By their early 20s, they shut out those who cared for them the most.  They didn’t want others to see how far they were falling. At one point, a pastor told this person that nothing of value ever came out of their mouth.    

They moved back home after leaving college, but their mother’s heart broke as she watched her child destroy their body and waste their mind.  The mother told them to change their lifestyle or move out.  The individual left, but not before their depression and the enemy took full hold of them and convinced them that ceasing to exist was the best for everyone.

God had different plans, but it took a few more years for this person to start to embrace what those plans could possibly be.

You see, several more years of selfishness and disregard culminated in unexpectedly expecting.

In that moment, the solid childhood foundation of knowing God’s love flooded back.  This person knew that if God intended the child to be born…the child would be…and God, Jehovah Jireh, would provide.  In that instant, priorities began to shift and a longing to know God better overtook this person’s heart and mind. 

This person suddenly couldn’t get enough of Him! The new little family moved out of state where they didn’t know a single person. Bit by bit, God replaced old parts of their life with Him. He placed godly women in this person’s life and provided examples of how someone could walk with Christ while navigating marriage and parenting. They began to engage with Christian mom groups and the local church. They went on mission trips and saw people hungry for the Word.  They wanted that, too.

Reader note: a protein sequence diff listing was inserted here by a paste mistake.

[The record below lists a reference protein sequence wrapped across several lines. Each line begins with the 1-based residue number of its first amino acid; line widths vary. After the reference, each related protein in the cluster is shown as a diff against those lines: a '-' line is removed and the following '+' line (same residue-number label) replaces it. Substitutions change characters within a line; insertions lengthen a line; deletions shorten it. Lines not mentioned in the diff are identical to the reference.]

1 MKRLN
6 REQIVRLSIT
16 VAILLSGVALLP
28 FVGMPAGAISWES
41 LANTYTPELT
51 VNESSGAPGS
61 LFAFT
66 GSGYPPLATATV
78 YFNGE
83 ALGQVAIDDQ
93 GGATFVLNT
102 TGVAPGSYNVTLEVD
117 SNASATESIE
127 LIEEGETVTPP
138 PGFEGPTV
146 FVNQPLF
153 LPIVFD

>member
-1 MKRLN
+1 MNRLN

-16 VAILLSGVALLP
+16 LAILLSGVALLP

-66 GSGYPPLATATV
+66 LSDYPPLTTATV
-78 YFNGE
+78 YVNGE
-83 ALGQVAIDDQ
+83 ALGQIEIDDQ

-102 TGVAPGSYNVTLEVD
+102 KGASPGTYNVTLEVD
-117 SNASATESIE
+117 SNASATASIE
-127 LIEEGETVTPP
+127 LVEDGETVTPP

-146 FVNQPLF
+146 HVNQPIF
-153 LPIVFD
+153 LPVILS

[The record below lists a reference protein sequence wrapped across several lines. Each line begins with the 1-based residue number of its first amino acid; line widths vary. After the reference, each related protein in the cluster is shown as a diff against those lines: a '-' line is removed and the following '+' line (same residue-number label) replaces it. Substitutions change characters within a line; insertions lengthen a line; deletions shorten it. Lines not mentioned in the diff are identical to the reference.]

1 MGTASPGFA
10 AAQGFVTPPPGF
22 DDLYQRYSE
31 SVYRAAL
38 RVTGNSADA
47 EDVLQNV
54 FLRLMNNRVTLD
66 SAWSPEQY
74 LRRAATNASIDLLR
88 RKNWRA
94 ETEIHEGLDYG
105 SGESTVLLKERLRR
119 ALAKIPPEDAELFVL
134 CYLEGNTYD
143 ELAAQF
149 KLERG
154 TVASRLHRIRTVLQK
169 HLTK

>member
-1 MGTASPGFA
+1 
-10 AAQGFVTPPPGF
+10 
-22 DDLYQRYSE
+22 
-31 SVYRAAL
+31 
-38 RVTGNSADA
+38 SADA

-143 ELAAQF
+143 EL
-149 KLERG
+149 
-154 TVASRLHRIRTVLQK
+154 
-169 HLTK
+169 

Slowly but surely,  depression was replaced with joy, and indifference transformed into passion. Netflix was replaced with CS Lewis and psychological thrillers were replaced with Tim Keller and Kyle Idleman. 

There was an insatiable desire to learn everything they could about God. The more they learned, the more their heart changed. At some point, they started to feel led to share, both the information they had been acquiring and the life changing relationship they had been experiencing with God. After all…what good is knowledge and experience if either remains merely in one’s memory, especially if such an intimate relationship with God could actually change someone’s life?! 

This person stopped drinking.  They went back to college and finished with a 4.0.  After having two more children they went on to get their masters, again with a 4.0, and later began to get their doctorate, but pressed pause on that only because the Lord redirected their path…get this…toward seminary!

They still had their share of messy life to navigate, even after turning toward God, but they did so with a blessed assurance that God was in control and would provide.  And God did provide…each and every time. I know.

It was a long and windy road for this person, but it ultimately led to them being able to sit in this coffee house today and type these words to you.